McIlroy’s wife prompted him to reach compromise deal with European Tour
Erica Stoll asked him what point he was trying to prove over his initial decision not to take up his membership.
Rory McIlroy has revealed how his wife Erica Stoll prompted the compromise deal which allowed him to rejoin the European Tour.
McIlroy has to play four European Tour events outside the majors and World Golf Championship events to be a member, but initially had just two on his 2019 schedule.
“Everyone has to look out for themselves and next year I’m looking out for me,” McIlroy said during the DP World Tour Championship in November, before describing the European Tour as “a stepping stone” ahead of the Tournament of Champions in Hawaii in January.
However, following a meeting with European Tour chief executive Keith Pelley, McIlroy took up his membership before the May 1 deadline and can begin earning points for the 2020 Ryder Cup when qualification begins with this week’s BMW PGA Championship.
Asked what led to the change of heart, McIlroy said: “My wife. She said to me, ‘what are you trying to do, or what sort of point are you trying to make?’.
“I knew at the start of this year I wasn’t going to play the Irish Open and the rule was that you have to play an extra two events if you don’t play your home Open. Keith Pelley and I sat down and I said, ‘Keith, I can’t possibly do that’ and it wasn’t just me.
“Henrik Stenson and Alex Noren and the guys from Sweden, the Swedish Open clashed with some of the FedEx Cup stuff. They were in a similar position, as well.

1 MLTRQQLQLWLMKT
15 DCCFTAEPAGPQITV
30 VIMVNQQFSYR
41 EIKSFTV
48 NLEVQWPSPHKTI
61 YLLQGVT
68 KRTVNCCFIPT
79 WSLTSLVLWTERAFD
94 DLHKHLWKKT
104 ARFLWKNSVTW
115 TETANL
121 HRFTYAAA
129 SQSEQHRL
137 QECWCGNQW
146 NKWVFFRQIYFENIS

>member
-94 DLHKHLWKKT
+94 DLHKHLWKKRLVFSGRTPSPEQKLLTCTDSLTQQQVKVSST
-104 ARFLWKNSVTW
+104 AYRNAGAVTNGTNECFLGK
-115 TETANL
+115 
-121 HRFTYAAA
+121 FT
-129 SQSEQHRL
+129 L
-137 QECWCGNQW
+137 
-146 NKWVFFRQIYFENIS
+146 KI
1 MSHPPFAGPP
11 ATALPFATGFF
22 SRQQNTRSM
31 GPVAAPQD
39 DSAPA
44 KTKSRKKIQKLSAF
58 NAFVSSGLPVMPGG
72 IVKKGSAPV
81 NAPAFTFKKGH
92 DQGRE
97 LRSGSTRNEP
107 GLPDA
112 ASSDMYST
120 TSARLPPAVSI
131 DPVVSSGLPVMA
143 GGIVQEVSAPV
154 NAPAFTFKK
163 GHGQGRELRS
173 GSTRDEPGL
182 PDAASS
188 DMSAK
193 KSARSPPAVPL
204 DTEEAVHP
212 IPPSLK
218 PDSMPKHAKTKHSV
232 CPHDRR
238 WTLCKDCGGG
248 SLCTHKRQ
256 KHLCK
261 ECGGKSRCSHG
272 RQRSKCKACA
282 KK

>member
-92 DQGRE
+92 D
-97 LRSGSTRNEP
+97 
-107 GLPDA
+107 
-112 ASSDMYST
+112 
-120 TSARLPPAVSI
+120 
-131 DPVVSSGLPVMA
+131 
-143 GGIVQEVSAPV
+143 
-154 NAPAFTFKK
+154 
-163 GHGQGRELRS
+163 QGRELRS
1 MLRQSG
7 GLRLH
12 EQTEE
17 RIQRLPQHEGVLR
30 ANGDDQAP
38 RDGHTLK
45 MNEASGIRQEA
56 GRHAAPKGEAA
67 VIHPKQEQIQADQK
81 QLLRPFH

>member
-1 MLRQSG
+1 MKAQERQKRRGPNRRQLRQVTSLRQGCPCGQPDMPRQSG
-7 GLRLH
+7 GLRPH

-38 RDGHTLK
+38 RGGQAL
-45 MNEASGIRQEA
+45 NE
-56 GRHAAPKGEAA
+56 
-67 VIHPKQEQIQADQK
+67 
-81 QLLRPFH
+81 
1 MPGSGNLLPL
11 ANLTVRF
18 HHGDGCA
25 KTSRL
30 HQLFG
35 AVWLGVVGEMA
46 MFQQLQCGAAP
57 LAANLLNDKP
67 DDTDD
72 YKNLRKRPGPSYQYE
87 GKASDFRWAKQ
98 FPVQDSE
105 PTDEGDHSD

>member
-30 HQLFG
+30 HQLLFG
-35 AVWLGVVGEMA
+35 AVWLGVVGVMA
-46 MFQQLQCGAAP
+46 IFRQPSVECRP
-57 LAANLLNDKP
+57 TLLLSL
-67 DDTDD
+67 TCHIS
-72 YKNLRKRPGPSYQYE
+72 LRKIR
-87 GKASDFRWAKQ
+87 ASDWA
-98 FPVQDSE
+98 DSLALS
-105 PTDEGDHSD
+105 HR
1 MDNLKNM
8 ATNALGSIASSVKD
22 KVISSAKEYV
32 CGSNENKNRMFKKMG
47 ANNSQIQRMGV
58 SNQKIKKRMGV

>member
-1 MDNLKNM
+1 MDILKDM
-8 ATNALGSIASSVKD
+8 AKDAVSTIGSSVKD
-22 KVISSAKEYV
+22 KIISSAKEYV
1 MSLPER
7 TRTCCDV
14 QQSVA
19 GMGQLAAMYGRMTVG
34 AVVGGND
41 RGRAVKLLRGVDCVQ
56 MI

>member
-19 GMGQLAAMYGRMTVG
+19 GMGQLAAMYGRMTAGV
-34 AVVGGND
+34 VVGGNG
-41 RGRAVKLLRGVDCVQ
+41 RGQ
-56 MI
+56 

“Keith came back to me and said, ‘OK if we make a compromise where instead of playing two extra, you have to play three Rolex Series Events a year’ and I said, ‘done, 100 percent done’. Once we had that conversation, it was totally fine.
“I don’t want to try and make the European Tour bend the rules for me in any way, but I just think we’re trying our best over on the other side of the pond, we are trying our best over here and just needed to come to some sort of compromise where we felt comfortable that we can compete on both tours. I think that was a fair deal in the end.”
Although McIlroy rejoined the European Tour in May he stuck with his decision to miss July’s Irish Open, a tournament he hosted for four years, in favour of playing the Scottish Open instead.
“I felt that my best preparation for the Open Championship this year was to play the Scottish Open and not play the one before. Obviously, in hindsight, I probably should have played it,” joked McIlroy, who missed the cut in the Open after taking a quadruple-bogey eight on the first hole at Royal Portrush.
“But you live and you learn. You make these decisions and you’ve got to live with them. I’ll be playing the Irish Open next year.”